Alison: Right. In that one I imagine they were out doing a lot of customer development and talking to the community.

Doris: It’s mostly market research. Most of what they’re doing is they’re learning how to do market research. In the meantime, we’re teaching them customer development. We’re teaching them about market research. We’re teaching them about . . .

Alison: Product market fit.

Doris: Product market fit, segmentation, a little bit about statistics, not much. We’re teaching them to present well, communications. We’re giving them sort of the basic design thinking toolkit so they learn how to interview well, how to interview for empathy, how to build an archetype, all that stuff.

Alison: Perfect. In three weeks?

Doris: In three weeks, right. And again, we’ve taught this in different forms and we’ve worked with others who have basically done this class but only didn’t have the kind of time per day we have now with these students. It could be five weeks. In our case, we happen to have with this semester course. We have the students for more time during the day. It’s three weeks, but basically they have very little time.

They’re also learning the basics of collaborating and doing project work as a team. There’s really fundamental stuff. Even project management . . . how do you manage a project when you have four people working on it?

Along the way also they have to become really knowledgeable about some things. There are things they have to become knowledgeable in when it comes to reclaimed wood and when it comes to retail markets. They have to do some very specific homework.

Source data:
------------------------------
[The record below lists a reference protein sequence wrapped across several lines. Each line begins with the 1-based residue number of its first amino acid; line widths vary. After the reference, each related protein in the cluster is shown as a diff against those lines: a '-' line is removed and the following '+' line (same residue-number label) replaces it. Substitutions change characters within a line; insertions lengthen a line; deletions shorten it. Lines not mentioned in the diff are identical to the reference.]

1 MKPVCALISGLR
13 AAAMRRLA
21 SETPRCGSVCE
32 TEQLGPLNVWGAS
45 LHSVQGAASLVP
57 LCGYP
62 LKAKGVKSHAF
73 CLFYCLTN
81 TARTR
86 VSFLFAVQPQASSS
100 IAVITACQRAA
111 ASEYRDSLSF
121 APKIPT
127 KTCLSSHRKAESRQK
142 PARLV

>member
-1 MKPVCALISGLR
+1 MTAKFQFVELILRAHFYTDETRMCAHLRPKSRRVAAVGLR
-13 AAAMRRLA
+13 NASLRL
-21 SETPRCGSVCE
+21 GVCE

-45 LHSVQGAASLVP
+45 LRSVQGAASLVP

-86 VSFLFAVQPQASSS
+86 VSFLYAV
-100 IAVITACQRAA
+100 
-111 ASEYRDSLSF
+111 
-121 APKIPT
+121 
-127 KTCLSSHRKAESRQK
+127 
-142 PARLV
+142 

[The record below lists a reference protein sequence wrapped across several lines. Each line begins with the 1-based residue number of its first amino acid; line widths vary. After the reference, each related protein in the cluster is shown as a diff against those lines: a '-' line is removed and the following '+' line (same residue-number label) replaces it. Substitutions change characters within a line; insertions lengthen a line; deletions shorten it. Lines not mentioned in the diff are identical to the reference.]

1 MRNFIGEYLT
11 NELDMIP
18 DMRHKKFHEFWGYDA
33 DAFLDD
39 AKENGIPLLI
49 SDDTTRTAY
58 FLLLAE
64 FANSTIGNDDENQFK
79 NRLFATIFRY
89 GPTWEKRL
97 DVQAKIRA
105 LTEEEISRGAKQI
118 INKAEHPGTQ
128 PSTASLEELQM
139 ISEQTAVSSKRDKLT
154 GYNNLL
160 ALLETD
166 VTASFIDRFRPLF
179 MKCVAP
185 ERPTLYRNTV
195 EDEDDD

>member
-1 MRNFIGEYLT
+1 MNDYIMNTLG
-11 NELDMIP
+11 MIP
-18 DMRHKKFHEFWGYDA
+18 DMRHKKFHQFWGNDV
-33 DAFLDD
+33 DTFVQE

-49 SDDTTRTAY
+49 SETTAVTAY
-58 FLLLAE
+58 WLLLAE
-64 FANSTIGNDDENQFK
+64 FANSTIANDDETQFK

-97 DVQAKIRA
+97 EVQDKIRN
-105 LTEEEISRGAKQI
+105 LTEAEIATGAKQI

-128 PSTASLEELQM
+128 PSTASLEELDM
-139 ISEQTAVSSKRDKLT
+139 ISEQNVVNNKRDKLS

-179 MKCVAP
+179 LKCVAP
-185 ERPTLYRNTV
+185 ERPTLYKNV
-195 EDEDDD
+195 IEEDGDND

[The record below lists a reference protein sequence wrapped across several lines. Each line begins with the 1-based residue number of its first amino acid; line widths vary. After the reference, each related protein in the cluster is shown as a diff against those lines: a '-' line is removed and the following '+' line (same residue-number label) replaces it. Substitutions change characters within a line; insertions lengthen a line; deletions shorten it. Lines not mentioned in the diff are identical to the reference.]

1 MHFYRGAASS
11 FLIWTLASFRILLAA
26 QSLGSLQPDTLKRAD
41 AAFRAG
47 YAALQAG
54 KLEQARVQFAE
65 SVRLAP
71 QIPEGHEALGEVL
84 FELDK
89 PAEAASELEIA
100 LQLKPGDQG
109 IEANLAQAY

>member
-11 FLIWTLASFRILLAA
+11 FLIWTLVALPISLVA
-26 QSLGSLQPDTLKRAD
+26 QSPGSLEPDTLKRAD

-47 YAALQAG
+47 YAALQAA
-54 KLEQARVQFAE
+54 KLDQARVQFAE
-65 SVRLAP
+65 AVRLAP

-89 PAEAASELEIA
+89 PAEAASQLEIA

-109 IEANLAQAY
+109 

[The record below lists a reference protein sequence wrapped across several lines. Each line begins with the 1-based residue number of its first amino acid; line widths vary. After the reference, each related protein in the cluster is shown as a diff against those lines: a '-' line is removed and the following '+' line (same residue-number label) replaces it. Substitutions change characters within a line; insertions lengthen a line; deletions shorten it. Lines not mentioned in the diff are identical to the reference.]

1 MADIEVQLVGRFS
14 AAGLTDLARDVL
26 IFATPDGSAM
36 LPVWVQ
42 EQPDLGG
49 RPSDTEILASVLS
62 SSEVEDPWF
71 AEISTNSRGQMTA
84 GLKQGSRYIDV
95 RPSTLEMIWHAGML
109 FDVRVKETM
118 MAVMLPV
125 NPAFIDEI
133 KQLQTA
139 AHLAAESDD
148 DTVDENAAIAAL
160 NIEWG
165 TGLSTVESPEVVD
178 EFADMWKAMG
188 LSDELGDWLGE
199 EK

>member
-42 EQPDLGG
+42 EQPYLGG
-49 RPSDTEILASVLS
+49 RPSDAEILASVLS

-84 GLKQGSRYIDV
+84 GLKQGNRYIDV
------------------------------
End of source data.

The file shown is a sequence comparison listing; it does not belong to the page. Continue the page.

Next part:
Alison: Sure.

Doris: It’s not all just creative subjective stuff.

So then the second business was a business called Everykey, also a local Cleveland company. Everykey sells wristbands that have unlocking technology. So they have developed software and hardware that unlocks anything physical or virtual.

Alison: Wow.

Doris: Yeah, it’s cool. You wear this band and whatever programs you have online with various user ideas and passwords, etc., you just wave your band or it opens your garage or your front door, etc. It’s really, really cool, sophisticated software they’ve developed, very cool.

Alison: And that was a local company as well?

Doris: It’s a local company. It’s a local startup. These are all just awesome businesses. So the CEO of Everykey is a guy named Chris Wentz—great guy. So Rustbelt, the students come in day one, we take them to Rustbelt. They don’t know anything about the business until we take them in because I don’t want them to be coming in biased, either by their own research they’ve tried to do or parents telling them, “Oh, I know . . .”

Alison: Sure.

Doris: So they come in knowing nothing. It’s very important. What they learn about the business they learn entirely from the start from the CEO. So they see the business. The CEO gives them their challenge. We’ve worked with the CEO ahead of time, as you know, so that the CEO, we’ve crafted things in such a way that the students are going to be given a challenge that they can actually . . .

Alison: Work through.

Doris: Work through in the time they have. So that was Rustbelt. The day after they give their final presentations to Deej and his team at Rustbelt, we take them . . . actually, in the case of Everykey, who at the time, didn’t have their own big office, Chris came to us the day after and presented Everykey and their challenge to the students.

Alison: Which was what?